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'Gunboat diplomacy will continue': Turkish-Cypriot gas battle set to boil in 2019

Turkey and Greek Cyprus – backed by Greece and the EU – are locked in an increasingly fierce battle over gas exploration in the Mediterranean
Both Greece and Turkey dispatched warships in 2018 over the gas dispute (AFP)

ISTANBUL, Turkey - Several years ago on the Turkish version of "Who Wants to be a Millionaire?" the question arose: “Which Greek Island is nearest to Turkey?” The contestant had to think for a while before giving an answer.

If that same question was asked today – and posed to government officials from Eastern Mediterranean countries, energy executives and academics – the answer would come without hesitation: Meis as it is called in Turkey – or Kasterlorizo as it is called in Greece.

But the answer to this question – at least for Greece, Turkey and Cyprus – is not worth a million, but is invaluable, as this tiny island finds itself at the centre of the hotly contested battle over Eastern Mediterranean gas.

The conflict has inflamed the situation in Cyprus which has been unresolved since 1974 when a Greek Cypriot coup, followed by violence between Turks and Greeks, triggered Ankara to intervene. Northern Cyprus, only recognised by Turkey, is now a Turkish Cypriot state with around 300,000 inhabitants.

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While the Turkish-Greek dispute over the island continues, Cyprus has moved forward with developing offshore gas fields in waters that Turkey believes are, in fact, its sovereign territory. 

Greece meanwhile has promised that it will soon declare its "exclusive economic zone (EEZ)", the area in which coastal states have a right to explore and exploit natural resources. 

In recent weeks, Athens has said this area will include Meis/Kasterlorizo. This is problematic for Ankara as it would see the Greek zone - only a short ferry ride from Turkey’s Turquoise Coast - extend from the Aegean Sea to the Mediterranean.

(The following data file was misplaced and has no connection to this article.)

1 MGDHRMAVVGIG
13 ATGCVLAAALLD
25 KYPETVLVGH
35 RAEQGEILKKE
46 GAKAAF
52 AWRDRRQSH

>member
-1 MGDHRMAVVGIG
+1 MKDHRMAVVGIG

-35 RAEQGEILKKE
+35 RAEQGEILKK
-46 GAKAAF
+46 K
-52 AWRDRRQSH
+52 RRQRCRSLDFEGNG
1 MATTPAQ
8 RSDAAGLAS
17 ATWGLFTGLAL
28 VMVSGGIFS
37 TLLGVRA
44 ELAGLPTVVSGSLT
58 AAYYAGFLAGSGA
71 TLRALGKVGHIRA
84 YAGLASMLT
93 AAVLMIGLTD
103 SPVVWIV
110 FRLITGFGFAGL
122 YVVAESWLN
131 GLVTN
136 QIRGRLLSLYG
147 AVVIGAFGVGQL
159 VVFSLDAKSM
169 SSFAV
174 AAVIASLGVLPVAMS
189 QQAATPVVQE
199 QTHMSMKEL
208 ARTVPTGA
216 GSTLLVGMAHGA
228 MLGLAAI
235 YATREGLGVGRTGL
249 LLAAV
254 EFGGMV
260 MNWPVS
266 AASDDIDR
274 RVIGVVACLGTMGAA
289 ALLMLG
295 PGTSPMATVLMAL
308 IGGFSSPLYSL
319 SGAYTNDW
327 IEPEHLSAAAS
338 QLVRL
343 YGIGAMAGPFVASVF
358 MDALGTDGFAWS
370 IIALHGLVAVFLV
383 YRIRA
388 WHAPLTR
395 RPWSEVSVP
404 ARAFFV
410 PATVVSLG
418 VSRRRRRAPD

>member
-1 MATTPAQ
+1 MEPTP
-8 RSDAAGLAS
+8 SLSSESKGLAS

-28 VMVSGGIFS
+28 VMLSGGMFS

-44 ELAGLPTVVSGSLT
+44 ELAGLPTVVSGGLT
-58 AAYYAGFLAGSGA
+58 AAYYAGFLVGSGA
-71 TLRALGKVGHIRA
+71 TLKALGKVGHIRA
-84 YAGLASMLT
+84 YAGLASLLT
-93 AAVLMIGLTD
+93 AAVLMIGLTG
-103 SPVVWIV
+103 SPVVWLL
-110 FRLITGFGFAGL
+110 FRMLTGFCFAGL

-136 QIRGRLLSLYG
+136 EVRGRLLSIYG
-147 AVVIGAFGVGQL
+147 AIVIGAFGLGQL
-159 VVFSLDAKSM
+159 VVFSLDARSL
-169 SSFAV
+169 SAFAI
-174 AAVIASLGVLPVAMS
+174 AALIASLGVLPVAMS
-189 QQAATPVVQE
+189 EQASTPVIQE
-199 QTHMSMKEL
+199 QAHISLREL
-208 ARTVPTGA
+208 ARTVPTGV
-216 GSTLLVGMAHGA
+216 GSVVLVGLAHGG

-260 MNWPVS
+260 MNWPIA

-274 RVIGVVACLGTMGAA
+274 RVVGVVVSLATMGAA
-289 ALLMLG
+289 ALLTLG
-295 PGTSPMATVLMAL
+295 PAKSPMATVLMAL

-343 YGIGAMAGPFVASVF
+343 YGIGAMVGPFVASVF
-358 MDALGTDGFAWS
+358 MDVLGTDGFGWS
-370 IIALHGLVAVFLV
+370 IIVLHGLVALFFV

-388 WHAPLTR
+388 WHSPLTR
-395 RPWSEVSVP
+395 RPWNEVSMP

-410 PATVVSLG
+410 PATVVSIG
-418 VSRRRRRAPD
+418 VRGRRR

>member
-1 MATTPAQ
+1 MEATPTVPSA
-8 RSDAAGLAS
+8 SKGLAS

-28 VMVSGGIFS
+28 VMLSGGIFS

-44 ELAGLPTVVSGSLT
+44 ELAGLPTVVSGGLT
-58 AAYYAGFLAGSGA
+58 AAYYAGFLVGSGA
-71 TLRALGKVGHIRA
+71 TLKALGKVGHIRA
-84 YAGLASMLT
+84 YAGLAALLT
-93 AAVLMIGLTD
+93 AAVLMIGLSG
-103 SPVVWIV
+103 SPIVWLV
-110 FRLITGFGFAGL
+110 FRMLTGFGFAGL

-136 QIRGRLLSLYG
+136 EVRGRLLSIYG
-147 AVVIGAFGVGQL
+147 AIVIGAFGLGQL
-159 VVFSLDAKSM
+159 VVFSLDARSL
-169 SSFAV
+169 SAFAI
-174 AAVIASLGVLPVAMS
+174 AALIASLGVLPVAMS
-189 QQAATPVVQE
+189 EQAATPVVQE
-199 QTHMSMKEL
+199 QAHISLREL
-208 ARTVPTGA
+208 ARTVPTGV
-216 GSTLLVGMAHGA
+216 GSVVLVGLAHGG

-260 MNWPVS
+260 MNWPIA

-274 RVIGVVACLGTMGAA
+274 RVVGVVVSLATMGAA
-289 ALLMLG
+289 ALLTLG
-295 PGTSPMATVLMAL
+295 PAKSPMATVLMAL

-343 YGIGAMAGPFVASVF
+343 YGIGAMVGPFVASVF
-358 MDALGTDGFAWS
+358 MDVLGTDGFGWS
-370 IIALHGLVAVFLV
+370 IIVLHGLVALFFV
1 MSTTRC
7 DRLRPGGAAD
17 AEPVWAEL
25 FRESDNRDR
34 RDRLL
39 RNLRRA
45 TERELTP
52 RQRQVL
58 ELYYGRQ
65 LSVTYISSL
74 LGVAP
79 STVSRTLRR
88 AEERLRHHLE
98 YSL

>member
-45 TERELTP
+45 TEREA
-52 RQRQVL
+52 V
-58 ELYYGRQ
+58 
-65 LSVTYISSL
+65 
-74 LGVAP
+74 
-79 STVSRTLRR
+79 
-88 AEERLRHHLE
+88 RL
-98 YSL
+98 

This past year has seen both Greece and Turkey deploy warships into the Mediterranean to send warnings to one another, and to Cyprus and the energy companies that are exploring the waters.

And if 2018 is any precedent, say experts, it’s a fight that looks poised to be solved with military might, rather than political deals.

“Rather than international law, gunboat diplomacy will be the most salient feature in 2019,” Professor Emete Gozuguzelli, chairperson of the Mediterranean University International Law Department, told Middle East Eye.

Territorial dispute

Gas was first discovered in the Eastern Mediterranean in the 2000s, setting off hopes among many observers that natural resources could be the key to unlocking political tensions rife in the area.

According to the UN Law of the Sea, coastal states have a right to 320km of maritime territory from their coast or a baseline drawn off their coast.

However, because of the concave shape of the Eastern Mediterranean, there is overlap between the areas that each country can claim, requiring negotiation and compromise – and opportunity, say some, for leverage in ongoing conflicts.

But in the case of Turkey, Greece and Cyprus, the gas has only exacerbated existing tensions.

Neither Turkey nor Greece has made official EEZ claims, but that hasn’t stopped them from fighting over the territory they envision to be their own.

Meanwhile, the Greek Cypriots have signed EEZ agreements with Egypt, Lebanon and Israel to which Turkey has objected, said Necdet Pamir, an energy analyst at Sigma Insight Turkey, an Ankara-based think tank.

“Following the discovery of a series of natural gas fields in the Eastern Mediterranean in recent years, we have been witnessing a steady increase in strategic and tactical moves towards this region and Cyprus by global and regional powers," Pamir said.

"When we look at the military aspect of the location, we must never think that it is irrelevant to the international struggle to get hold of the hydrocarbon resources and control the transportation routes most of which originate from the oil and gas-rich Middle East region.”

One of the main tensions lately has been around the island of Meis/Kasterlorizo which Greece wants to include as part of its EEZ. 

This would be problematic for Turkey, said Pamir, because it would limit its own EEZ to Iskenderun Bay, despite the fact that the country has one of the longest coasts in the Mediterranean.

Specifically, it would shrink Turkey’s potential claim area from 56,000 square miles to 16,000 square miles, according to a 2009 study by Cihat Yayci, a vice admiral and chief of staff of the Turkish navy. 

Another major point of contention is a proposed US-backed pipeline – called the EastMed - which would transport gas starting from Israel, through Cyprus and Greece and into Italy.